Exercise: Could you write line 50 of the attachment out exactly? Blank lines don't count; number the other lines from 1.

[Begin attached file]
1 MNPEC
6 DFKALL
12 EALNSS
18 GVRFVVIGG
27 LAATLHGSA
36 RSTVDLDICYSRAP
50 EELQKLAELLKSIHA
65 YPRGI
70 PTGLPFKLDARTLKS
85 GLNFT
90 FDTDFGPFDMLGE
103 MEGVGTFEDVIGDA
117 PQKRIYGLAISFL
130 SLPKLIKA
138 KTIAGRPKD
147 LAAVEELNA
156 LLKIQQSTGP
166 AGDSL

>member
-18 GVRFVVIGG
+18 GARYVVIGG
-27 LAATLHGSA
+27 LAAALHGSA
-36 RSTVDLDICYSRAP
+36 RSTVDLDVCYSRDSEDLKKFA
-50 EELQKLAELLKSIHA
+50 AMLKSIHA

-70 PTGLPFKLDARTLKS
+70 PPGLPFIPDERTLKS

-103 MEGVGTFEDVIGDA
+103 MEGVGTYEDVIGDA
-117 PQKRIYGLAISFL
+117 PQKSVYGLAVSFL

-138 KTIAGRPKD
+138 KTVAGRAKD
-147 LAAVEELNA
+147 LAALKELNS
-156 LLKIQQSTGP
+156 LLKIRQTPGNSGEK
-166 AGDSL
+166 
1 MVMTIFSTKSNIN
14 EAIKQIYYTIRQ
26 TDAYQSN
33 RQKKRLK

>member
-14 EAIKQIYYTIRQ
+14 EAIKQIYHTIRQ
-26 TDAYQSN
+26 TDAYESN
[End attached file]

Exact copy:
+26 TDAYESN